Holocaust denier Ernst Zundel was sentenced to five years in prison by a German court Thursday.
It’s the maximum sentence the far-right activist could have received for his conviction on 14 counts of incitement. Denying the Holocaust is a crime in Germany.
The decision was cheered by Jewish groups including the Canadian Jewish Congress.
“I think that they’ve given a strong message … to the world, that I believe will bring a tremendous amount of comfort to Holocaust survivors,” said Bernie Farber, chief executive officer of the CJC.
“I think a lot of us can take a very deep breath and move on to other things — other than thinking of Ernst Zundel anymore.”
Born in Germany in 1939, Zundel immigrated to Canada in the late 1950s, where he lived in Toronto and Montreal until 2001. He tried to obtain Canadian citizenship twice but was refused both times.
An admitted white supremacist, the 67-year-old has denied the Holocaust for decades. Over the years the anti-Semitic activities he’s been accused of include running a Canadian-based publishing company that distributed Nazi propaganda, and providing content to a website called The Zundelsite, which has followers around the world.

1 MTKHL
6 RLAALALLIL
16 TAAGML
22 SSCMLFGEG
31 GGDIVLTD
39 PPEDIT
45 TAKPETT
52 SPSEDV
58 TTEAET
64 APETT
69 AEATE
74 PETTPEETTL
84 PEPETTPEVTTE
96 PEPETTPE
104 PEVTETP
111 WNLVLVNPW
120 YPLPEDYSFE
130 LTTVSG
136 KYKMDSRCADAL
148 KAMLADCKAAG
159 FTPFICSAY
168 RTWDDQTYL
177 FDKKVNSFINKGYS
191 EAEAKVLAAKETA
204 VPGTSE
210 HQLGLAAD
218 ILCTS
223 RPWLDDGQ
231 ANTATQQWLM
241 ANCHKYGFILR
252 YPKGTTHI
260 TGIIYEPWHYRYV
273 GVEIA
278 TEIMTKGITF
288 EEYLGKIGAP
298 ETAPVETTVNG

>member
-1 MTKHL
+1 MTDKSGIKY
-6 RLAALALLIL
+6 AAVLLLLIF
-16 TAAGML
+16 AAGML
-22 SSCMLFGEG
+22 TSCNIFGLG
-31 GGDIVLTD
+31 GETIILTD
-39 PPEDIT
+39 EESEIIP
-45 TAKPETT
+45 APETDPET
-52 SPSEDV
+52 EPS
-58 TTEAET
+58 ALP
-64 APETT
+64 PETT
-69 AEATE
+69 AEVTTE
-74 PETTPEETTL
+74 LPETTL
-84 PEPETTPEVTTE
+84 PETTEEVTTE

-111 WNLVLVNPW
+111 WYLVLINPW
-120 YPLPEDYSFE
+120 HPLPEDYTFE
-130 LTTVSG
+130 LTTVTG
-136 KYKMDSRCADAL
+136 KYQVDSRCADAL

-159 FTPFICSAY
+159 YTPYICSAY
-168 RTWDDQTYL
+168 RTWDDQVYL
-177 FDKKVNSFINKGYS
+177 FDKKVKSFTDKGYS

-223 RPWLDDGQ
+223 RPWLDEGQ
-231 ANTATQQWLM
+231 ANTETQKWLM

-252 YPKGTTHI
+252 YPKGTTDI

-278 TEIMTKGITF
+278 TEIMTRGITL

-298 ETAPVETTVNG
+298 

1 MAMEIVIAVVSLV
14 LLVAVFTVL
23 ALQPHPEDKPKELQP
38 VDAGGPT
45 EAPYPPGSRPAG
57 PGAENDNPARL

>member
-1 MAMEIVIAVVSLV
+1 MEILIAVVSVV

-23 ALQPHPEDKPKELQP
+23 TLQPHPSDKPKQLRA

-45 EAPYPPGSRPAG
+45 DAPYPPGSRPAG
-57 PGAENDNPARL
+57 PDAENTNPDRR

At one point Zundel moved to the United States, where he wed a woman with similar world views, Ingrid Rimland, but he was deported to Canada in 2003 for alleged immigration violations.
But his latest stay in this country was a relatively short one – he was held in detention for two years before being deported to Germany in 2005 when a judge ruled his activities posed a national security threat.
His German trial was emotional at times, as defence lawyer Ludwig Bock quoted from Adolf Hitler’s Mein Kampf and Nazi race laws in his closing statements.
Prosecutor Andreas Grossmann suggested Zundel was a “political con man.”
“You might as well argue that the sun rises in the west,” Grossmann said. “But you cannot change that the Holocaust has been proven.”
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